Altruism toward strangers is considered a defining feature of humans. However, manifestation of this behaviour is contingent on the costliness of the selfless act. The extent of altruistic tendencies also varies cross-culturally, being more common in societies with higher levels of market integration. However, the existence of local variation in selfless behaviour within populations has received relatively little empirical attention. Using a 'lost letter' design, we dropped 300 letters (half of them stamped, half of them unstamped) in 15 residential suburbs of the greater Perth area that differ markedly in socioeconomic status. The number of returned letters was used as evidence of altruistic behaviour. Costliness was assessed by comparing return rates for stamped vs. unstamped letters. We predicted that there is a positive association between suburb socioeconomic status and number of letters returned and that altruistic acts decrease in frequency when costs increase, even minimally. Both predictions were solidly supported and demonstrate that socioeconomic deprivation and elevated performance costs independently impinge on the universality of altruistic behaviour in humans.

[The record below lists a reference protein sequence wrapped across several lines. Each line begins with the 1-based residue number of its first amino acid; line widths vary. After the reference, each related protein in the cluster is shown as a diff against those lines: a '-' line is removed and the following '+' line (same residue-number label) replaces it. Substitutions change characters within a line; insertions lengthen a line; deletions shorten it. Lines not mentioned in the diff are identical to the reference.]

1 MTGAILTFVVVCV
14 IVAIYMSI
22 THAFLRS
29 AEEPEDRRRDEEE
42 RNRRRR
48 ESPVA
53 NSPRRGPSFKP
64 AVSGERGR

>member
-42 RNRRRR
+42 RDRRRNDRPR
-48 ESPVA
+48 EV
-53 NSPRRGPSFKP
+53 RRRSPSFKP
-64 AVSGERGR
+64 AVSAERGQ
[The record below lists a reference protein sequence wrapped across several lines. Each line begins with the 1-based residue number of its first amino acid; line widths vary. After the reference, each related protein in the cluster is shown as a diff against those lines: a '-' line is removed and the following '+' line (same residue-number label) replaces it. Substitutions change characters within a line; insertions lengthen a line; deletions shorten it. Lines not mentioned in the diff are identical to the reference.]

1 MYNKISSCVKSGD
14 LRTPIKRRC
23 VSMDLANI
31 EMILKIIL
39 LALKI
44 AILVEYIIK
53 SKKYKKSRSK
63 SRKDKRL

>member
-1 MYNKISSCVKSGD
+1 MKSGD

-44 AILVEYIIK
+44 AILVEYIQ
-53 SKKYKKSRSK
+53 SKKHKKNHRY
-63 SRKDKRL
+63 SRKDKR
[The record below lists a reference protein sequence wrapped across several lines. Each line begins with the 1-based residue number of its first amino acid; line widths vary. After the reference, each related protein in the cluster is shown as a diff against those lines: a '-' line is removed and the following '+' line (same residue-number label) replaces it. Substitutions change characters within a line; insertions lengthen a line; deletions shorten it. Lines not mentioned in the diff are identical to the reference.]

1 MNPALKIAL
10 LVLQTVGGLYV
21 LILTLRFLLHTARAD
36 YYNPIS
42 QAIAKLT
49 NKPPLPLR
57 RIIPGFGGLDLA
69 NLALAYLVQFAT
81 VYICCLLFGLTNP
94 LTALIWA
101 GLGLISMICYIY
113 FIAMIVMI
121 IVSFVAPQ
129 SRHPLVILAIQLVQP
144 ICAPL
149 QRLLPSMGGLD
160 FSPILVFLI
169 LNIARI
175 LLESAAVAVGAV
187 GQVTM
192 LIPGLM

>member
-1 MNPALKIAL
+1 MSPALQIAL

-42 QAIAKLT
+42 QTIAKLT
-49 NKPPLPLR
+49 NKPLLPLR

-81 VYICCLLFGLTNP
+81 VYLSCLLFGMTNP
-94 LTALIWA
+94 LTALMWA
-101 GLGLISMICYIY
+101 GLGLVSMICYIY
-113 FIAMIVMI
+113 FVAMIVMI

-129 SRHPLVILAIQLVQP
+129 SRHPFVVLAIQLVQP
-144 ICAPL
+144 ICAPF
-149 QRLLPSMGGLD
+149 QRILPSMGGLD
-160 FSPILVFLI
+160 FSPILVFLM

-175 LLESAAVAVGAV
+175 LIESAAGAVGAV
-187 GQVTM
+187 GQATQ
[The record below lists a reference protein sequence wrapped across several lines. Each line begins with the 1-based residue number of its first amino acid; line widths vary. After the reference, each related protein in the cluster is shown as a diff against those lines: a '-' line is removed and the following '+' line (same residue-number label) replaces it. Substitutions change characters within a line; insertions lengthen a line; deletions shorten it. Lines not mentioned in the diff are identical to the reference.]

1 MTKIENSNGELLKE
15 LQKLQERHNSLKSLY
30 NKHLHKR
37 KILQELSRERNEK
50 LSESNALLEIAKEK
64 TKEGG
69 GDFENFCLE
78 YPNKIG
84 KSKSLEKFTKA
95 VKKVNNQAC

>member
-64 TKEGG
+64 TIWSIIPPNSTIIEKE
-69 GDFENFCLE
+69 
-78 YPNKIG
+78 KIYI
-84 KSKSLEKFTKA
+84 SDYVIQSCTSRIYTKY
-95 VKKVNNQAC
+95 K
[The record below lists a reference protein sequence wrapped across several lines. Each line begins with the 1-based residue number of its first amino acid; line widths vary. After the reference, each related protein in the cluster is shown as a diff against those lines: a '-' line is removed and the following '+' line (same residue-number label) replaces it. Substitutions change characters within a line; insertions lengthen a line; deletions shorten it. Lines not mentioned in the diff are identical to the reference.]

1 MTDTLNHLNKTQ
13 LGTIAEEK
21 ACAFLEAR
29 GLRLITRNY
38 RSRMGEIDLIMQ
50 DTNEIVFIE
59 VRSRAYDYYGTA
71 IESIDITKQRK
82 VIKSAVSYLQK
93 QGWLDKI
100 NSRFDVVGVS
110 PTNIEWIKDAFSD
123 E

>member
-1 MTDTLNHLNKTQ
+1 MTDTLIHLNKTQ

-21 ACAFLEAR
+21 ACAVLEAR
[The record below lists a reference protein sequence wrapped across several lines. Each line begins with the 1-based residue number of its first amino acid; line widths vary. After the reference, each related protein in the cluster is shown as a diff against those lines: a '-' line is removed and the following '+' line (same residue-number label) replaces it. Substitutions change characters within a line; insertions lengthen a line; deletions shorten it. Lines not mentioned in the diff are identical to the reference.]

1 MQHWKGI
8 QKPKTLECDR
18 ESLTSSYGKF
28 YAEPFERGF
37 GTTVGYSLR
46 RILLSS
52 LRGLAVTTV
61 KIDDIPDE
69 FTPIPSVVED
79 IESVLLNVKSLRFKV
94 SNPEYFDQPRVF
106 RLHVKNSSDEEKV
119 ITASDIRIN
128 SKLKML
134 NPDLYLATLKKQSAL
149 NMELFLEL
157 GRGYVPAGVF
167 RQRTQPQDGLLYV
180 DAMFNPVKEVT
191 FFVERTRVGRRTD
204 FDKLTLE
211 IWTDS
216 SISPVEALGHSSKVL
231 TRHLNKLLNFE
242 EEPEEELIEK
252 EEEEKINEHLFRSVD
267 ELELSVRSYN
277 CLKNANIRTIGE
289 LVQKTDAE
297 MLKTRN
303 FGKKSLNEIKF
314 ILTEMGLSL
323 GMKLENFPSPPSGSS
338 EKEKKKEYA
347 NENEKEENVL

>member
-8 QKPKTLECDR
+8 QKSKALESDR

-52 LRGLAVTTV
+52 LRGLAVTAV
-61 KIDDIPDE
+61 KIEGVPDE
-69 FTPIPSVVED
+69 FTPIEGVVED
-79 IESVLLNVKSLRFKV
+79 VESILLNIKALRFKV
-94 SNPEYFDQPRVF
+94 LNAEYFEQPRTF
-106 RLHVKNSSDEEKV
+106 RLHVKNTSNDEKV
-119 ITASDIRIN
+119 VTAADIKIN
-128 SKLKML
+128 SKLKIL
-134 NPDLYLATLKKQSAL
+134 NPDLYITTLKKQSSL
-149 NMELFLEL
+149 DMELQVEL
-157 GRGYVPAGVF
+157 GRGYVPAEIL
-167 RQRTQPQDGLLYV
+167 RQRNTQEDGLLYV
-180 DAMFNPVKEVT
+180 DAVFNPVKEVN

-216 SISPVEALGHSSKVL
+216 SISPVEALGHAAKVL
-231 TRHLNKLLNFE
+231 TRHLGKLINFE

Keywords: Altruism; Socioeconomic status; ‘Lost letter’.